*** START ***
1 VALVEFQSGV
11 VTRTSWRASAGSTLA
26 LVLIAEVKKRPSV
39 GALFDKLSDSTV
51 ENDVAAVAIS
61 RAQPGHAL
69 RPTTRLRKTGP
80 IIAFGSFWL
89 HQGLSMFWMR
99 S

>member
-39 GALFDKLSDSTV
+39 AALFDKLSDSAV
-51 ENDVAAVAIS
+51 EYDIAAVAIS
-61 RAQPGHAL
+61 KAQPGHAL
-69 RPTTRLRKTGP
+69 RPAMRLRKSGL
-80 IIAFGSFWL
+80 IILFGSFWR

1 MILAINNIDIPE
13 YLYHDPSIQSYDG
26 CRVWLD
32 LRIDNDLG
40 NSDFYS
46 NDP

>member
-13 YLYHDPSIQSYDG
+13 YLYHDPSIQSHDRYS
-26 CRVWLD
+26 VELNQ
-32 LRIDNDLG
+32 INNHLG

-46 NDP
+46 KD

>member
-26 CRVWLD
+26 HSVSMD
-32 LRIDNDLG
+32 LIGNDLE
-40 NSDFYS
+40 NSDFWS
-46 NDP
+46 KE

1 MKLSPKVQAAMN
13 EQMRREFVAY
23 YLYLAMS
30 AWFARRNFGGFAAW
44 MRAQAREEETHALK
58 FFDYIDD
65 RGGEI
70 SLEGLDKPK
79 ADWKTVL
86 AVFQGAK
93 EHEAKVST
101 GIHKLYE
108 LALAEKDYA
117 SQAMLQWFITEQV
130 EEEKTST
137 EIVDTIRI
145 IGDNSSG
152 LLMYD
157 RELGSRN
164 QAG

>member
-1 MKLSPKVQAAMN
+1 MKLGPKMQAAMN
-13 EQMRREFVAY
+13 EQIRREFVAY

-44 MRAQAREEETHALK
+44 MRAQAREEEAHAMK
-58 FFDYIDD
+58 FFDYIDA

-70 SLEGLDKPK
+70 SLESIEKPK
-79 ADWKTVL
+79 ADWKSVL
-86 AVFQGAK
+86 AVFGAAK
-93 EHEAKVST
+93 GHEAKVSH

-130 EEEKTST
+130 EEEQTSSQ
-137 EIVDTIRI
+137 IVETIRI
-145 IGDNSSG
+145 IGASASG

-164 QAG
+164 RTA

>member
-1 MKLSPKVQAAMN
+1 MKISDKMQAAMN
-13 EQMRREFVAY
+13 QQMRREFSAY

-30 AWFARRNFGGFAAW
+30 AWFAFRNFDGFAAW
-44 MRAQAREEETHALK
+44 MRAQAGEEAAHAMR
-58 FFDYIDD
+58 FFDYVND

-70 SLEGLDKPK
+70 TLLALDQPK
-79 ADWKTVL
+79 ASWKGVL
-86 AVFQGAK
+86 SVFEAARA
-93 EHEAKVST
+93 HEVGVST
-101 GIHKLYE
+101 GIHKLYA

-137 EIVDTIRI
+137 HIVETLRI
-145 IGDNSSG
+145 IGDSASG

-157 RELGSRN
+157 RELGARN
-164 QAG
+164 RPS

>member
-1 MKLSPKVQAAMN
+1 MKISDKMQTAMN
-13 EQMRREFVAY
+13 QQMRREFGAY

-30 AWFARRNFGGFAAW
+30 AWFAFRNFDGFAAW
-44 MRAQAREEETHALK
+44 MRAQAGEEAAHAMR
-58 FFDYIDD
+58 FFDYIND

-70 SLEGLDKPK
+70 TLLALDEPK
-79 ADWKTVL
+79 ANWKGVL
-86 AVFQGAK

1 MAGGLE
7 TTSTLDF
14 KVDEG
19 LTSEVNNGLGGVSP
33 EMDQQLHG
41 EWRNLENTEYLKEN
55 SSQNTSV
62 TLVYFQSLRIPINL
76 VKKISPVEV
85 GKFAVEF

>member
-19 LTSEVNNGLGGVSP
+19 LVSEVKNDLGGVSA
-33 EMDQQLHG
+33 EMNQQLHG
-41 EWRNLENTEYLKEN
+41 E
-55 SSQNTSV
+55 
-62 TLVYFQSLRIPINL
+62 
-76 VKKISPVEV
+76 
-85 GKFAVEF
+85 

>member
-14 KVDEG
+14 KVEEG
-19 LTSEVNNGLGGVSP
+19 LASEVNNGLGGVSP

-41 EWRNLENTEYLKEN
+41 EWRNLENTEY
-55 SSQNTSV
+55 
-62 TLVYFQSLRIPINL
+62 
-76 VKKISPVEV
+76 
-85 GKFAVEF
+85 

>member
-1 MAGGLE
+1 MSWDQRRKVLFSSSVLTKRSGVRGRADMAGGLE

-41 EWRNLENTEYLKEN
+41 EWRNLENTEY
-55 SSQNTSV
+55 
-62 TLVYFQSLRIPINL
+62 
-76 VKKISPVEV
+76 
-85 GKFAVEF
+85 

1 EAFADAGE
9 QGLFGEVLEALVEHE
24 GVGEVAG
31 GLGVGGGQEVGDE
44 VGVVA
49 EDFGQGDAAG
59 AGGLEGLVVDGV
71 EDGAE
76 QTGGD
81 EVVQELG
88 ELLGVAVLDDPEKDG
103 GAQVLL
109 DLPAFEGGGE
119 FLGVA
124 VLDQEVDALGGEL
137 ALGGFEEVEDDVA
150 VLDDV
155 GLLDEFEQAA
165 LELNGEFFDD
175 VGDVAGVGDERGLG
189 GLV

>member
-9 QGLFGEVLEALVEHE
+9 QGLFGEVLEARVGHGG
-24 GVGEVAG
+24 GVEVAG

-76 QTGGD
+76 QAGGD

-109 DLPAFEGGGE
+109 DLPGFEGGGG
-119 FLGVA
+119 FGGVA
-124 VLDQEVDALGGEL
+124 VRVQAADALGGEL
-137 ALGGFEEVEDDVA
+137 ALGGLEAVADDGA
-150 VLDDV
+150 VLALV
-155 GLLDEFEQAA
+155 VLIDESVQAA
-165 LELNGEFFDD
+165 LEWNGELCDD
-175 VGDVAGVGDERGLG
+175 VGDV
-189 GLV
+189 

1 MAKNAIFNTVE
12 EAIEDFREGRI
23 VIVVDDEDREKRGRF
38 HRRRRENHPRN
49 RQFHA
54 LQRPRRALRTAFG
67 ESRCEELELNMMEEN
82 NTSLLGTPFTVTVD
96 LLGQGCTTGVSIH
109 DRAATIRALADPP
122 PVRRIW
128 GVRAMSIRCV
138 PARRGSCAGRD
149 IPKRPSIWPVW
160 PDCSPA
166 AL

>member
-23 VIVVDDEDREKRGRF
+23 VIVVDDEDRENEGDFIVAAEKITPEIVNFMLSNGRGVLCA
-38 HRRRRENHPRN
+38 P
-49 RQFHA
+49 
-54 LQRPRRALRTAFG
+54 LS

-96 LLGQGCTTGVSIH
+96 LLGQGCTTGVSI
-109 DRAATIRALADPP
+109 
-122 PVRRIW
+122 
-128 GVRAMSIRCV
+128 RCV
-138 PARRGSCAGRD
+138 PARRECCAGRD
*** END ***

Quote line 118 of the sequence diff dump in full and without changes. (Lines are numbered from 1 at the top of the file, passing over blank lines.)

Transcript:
-164 QAG